Records Reveal Peel’s Cold War Measures

Here in Canada we’re wrapping up Emergency Preparedness Week. The nature of potential threats to an entire community can change over time. In the 1960s and 70s, the Cold War loomed in the minds of both citizens and government leaders. In this post, our Senior Archivist and government records specialist, Kyle Neill, reflects on archival records – some once secret – that show how Peel prepared for the worst.


Peel County Emergency Measures Organization Control Centre, Chinguacousy Township, 1967 (left); County of Peel advertisement, Port Credit Weekly, 18 October 1962 (right).
Photo: Peel Archives/PAMA, Brampton Guardian fonds, 1978.188.

“The Age of Peril:” Governing at the height of the Cold War

“It must be accepted that a nuclear attack on or near Canadian territory is a distinct possibility and could take place at any time with little or no warning.” EMO report

While the geopolitical rivalry known as the Cold War (1947-1991) was played out on the international stage, local municipal governments within Canada were responsible for ensuring the safety and security of their respective citizens. In the 1960s and 1970s many Canadians feared that Russian nuclear warheads, launched on intercontinental ballistic missiles, might strike within North America if the Cold War ever turned “hot.” The reality of governing during this “age of peril” is dramatically illustrated by records within the Peel County Clerk’s files.

The founding of the Peel County Emergency Measures Organization

One of the major ongoing projects taking place here in the Peel Archives is the review and re-description of the Peel County fonds (also known as Record Group 12).  This fonds (or record group) consists of administrative, legislative, financial, and photographic records documenting the operation of the County of Peel, which existed from 1851 to 1973. Some of the most interesting records found thus far relate to the founding and operation of the Peel County Emergency Measures Organization.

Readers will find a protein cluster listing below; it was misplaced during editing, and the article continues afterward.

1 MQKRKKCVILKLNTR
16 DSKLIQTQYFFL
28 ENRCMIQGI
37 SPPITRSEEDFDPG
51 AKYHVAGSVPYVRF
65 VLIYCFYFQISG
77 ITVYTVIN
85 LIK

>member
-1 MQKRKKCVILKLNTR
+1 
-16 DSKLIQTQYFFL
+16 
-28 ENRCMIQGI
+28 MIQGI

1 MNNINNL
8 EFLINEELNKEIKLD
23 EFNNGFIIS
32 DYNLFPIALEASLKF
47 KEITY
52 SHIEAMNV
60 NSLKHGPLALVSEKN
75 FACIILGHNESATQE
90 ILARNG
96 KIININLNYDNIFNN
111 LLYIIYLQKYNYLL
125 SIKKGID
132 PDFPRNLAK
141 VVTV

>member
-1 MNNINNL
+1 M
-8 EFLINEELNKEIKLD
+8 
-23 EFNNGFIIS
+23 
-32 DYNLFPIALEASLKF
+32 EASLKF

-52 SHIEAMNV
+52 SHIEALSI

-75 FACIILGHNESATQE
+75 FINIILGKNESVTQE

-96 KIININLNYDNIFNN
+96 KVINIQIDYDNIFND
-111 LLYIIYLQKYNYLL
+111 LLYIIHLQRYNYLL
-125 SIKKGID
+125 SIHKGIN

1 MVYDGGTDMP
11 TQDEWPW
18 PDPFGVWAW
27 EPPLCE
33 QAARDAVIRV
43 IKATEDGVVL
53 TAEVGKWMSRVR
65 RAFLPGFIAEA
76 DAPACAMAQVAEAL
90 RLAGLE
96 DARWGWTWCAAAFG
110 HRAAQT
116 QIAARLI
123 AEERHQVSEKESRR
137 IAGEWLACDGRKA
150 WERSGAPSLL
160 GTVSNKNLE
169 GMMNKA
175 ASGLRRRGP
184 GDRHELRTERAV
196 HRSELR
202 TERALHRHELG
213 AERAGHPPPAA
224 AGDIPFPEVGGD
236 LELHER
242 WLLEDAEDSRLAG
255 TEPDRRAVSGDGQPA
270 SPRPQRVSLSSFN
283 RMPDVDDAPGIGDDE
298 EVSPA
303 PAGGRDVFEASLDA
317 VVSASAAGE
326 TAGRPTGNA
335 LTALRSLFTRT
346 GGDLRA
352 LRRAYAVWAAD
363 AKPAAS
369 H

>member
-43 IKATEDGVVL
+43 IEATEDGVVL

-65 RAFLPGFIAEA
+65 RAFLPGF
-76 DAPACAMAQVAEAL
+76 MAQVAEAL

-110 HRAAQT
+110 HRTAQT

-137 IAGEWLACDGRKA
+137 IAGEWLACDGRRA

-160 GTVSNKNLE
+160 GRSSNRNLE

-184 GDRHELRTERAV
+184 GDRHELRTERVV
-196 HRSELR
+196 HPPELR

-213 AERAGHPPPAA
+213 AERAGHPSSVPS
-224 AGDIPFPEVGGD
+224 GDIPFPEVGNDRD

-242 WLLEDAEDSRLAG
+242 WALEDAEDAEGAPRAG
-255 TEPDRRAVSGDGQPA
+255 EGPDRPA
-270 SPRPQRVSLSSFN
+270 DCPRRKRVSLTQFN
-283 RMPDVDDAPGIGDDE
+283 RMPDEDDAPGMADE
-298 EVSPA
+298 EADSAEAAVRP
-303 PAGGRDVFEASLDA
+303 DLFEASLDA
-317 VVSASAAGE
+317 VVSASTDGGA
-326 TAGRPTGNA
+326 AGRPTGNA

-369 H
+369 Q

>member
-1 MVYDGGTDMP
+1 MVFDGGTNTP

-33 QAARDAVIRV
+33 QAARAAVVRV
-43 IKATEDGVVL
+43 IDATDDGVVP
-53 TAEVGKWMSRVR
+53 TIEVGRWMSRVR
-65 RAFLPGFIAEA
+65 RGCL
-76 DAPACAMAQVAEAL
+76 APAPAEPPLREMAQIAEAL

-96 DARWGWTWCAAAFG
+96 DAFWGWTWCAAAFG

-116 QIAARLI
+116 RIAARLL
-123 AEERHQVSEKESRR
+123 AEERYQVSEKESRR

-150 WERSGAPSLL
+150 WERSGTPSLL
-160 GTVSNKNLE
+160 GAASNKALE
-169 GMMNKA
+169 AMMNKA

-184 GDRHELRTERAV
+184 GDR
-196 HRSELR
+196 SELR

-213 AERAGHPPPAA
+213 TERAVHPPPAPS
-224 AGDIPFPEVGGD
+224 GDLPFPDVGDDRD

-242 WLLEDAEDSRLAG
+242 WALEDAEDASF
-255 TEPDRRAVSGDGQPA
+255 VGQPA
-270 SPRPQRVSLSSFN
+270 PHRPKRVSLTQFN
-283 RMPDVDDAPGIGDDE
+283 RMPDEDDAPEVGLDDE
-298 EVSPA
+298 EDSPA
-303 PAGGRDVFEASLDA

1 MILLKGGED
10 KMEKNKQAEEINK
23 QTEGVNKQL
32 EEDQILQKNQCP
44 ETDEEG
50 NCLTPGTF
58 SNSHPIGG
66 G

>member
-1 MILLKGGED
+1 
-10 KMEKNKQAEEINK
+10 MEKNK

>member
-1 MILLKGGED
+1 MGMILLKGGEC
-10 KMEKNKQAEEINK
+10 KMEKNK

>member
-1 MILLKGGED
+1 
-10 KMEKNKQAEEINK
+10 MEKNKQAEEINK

bylaw 1575

Selected detail from Bylaw 1575. (Click for a larger image.)
Peel Archives/PAMA. County of Peel fonds.

The Emergency Measures Organization (EMO) was quietly created by Peel County council on the 14th of July 1960 (via Peel County bylaw 1575). This organization was tasked with a) coordinating the emergency plans of municipal departments and services having immediate responsibilities in the event of a national emergency or natural disaster, and b) preparing plans for public survival.

The Emergency Operational Plan for War and Major Civil Disasters

 During the 1960s the Emergency Measures Organization went about fulfilling its mandate against the backdrop of continued international instability. Significant events in this time period included the Cuban Missile Crisis, the assassination of American President John F. Kennedy, and President Johnston’s escalation of the war in Vietnam.

Evidence of the organization’s activities is best captured in a secret 1969 report found within the County Clerk’s files (the report has since been reviewed and declassified). Entitled the Emergency Operational Plan for War and Major Civil Disasters, it provides fascinating insights into the Cold War mentality of the 1960s and the extent of emergency preparations in Peel during this volatile period.